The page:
Empire of Silver
directed by Christina Yao
released April 23 on DVD, BluRay and VOD via Neoclassics Home Entertainment
China,1899. Banking tycoon Kang has four sons: The eldest is a gentle deaf-mute, the second, a hot-headed man of action. The fourth is a happy newlywed. Then there is the third son, an artistically inclined young man who is wasting his life away in drink and women.
To the aging patriarch, his best bet for continuing the family line and its business seems to
lie with the second son; the fourth would also be good. And it’s some family business –– in fact, an empire –– built on a semi-mythical fortune and expanded upon by each successive generation, now employing a network of managers in every major city. The patriarch’s hopes are abruptly dashed when one of his managers’ mistress hatches a plot to kidnap the fourth’s wife. The fourth son suffers a mental breakdown, while the second, in the heat of pursuit, falls off his horse, leaving the third as the only able-bodied heir.
Director Yao deftly weaves gorgeous scenery –– gently curving rows of tiled roofs, heavy wooden columns –– with pulsing masses of human bodies into a mesmerizing visual rhythm. It’s a stylized universe molded by thousands of years of deferential repetition. (All the props and major costumes in the film are antique.) Framed by the darkened wood and silks in shades of gray is a simmering conflict between the old and new: The old man (Tielin Zhang) wants to uphold tradition along the feudal lines while the sensitive son believes in humane and more democratic ways of treating their employees and customers. Then there is the love story at the heart of the film. Madame Kang, the father’s second wife (the luminous Lei Hao), is in love with the third son (Aaron Kwok), who is bound by custom to address his lover as “Mother.” Bondage, mutilation and the whiff of incest: Madame Kang goes as far as to have herself surgically sterilized, then fakes her own death to escape the prison of marriage.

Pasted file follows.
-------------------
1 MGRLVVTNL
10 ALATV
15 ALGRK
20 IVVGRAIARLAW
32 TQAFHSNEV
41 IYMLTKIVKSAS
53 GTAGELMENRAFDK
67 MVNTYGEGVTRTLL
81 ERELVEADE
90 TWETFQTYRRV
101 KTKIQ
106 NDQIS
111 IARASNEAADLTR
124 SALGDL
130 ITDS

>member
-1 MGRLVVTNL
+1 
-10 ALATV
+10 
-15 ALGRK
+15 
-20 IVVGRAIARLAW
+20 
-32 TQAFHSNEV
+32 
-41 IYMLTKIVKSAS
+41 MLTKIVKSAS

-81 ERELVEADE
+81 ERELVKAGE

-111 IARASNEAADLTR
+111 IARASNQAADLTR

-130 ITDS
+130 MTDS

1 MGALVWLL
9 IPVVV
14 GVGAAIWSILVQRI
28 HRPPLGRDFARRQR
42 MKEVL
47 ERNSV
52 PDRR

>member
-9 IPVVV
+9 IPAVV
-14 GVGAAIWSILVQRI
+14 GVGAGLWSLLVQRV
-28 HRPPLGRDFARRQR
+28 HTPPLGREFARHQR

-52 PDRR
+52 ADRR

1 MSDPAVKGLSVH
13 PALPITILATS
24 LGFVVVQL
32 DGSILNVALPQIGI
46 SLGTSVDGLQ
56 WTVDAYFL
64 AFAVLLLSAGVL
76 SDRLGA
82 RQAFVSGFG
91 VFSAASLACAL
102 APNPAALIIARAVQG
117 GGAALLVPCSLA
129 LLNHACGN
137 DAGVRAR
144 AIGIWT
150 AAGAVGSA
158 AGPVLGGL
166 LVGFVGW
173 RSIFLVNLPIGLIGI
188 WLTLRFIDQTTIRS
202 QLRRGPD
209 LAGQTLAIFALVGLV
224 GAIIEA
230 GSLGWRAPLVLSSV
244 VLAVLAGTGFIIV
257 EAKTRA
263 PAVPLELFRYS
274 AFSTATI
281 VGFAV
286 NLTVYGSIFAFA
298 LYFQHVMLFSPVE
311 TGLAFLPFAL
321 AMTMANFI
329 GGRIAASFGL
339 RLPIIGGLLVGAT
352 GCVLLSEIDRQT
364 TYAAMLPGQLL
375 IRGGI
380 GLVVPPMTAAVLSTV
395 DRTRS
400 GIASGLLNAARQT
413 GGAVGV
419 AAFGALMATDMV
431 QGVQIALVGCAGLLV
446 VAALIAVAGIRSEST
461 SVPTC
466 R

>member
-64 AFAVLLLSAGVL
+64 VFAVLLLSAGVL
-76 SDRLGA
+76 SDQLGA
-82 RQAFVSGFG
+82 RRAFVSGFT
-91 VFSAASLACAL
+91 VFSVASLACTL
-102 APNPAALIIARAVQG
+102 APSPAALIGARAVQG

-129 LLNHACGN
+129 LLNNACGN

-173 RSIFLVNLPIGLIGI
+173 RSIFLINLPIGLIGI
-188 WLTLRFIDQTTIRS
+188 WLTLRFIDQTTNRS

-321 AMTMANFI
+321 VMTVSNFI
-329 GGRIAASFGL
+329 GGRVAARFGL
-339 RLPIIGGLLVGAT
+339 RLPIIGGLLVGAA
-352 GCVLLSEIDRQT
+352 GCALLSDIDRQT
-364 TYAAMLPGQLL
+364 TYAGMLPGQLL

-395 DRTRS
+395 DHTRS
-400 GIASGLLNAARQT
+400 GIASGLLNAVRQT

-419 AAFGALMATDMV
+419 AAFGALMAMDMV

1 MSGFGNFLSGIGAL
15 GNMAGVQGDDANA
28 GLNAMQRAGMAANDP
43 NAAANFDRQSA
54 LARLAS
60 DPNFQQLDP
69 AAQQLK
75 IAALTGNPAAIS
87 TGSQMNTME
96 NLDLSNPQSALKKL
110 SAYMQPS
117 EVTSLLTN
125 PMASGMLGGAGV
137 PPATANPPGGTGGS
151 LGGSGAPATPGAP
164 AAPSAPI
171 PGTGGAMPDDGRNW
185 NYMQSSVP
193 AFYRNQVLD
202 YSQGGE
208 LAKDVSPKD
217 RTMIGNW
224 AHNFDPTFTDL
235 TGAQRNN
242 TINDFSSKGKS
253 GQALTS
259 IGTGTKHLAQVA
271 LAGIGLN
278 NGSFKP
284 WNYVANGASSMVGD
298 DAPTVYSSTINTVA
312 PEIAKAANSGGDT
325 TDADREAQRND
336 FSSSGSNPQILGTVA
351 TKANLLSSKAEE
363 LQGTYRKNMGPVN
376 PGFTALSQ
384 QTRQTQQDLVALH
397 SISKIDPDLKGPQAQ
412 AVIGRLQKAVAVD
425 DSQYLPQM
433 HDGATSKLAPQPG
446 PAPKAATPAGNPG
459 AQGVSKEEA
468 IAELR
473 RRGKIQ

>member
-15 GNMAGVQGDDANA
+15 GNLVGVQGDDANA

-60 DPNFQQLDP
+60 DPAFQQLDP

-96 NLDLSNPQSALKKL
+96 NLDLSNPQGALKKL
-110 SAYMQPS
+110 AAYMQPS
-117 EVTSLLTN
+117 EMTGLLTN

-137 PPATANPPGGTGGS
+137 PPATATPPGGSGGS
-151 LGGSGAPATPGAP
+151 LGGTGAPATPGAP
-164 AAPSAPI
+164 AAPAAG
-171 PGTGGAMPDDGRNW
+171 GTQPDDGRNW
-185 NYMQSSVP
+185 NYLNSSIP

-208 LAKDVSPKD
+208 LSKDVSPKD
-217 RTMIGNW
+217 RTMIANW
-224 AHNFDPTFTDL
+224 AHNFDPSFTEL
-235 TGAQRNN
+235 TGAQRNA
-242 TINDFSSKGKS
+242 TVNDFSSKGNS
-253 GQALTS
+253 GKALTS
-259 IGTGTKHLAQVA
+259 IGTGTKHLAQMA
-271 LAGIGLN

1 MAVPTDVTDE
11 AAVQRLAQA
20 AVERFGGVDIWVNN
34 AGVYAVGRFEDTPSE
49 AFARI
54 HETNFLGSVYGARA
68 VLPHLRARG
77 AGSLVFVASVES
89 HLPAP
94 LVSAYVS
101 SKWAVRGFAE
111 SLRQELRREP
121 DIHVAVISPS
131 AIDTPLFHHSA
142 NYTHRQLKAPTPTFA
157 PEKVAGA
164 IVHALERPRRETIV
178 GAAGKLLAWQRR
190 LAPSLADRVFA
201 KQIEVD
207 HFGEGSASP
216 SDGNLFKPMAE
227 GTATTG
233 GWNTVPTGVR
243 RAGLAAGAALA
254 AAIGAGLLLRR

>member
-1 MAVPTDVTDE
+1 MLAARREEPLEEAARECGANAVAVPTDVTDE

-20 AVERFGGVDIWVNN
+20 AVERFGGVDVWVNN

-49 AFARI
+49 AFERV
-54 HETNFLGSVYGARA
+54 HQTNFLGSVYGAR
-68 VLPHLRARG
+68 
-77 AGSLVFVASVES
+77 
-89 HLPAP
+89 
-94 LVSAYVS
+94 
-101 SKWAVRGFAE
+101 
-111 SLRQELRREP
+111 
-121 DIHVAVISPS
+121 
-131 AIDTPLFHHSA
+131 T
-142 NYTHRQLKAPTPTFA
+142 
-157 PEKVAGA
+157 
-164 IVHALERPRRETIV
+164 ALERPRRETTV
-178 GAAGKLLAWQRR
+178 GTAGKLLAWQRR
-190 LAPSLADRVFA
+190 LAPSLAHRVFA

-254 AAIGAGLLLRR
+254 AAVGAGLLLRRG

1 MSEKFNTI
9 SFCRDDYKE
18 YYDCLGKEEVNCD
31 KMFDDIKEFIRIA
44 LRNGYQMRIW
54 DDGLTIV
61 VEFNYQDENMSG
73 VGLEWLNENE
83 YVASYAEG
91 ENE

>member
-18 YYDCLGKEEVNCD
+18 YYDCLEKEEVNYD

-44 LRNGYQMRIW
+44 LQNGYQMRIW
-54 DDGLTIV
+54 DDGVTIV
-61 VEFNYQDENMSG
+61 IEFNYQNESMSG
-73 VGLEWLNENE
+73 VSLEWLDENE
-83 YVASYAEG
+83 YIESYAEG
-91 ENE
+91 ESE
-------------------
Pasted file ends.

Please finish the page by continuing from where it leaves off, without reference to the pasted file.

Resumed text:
All of this reminds one of the titillating mix of deviant sex and more-oppressed-than-thou
feminism that made Gong Li an icon in the 1990s. Is it the history of film censorship that spawned this formula? Or are these
filmmakers consciously/subconsciously trying to live up to their country’s reputation as the binder of women’s feet? Although it may
inform the viewer of the severely limited options women faced in the cruel patriarchy of Confucian
China, Empire of Silver is basically a melodrama, as implausibly extreme as it is
unsatisfying. In particular, two shots in the scene of Madame Kang’s faked drowning hang loose:
the inconclusiveness of the elder Kang’s expression –– relief? –– and an image of the floating young
woman, not quite dead and not quite alive. It could be argued that the ambiguity was purposeful,
but these shots are neither enlightening nor emotional, especially when followed by the son’s dramatic reaction, and their redundancy weighs heavily when the supposedly dead woman reveals herself.
And speaking of dramatic, Kwok has a face so
dramatic he can make you want to slap him without uttering a word. Also, the music
credited to Hai Lin, Cong Su and Seikô Nagaoka is a mawkish mélange of
standard historical-drama sounds, rather overbearing and often unnecessary.
The effect is distancing, when it should involve the viewer in the story.
Despite these flaws, the film’s sumptuous visuals kept me watching it to the end, and
in the meantime taught me something about the banking system of Imperial China at the beginning of the 20th century, and how
its powerful merchant class tried to survive the changing times. Some might see Empire of Silver as a manual on how to crack “China, Inc.” Nothing wrong with that –– as long as you remember to find beauty in it, not just kinky sex.
–– Rika Ohara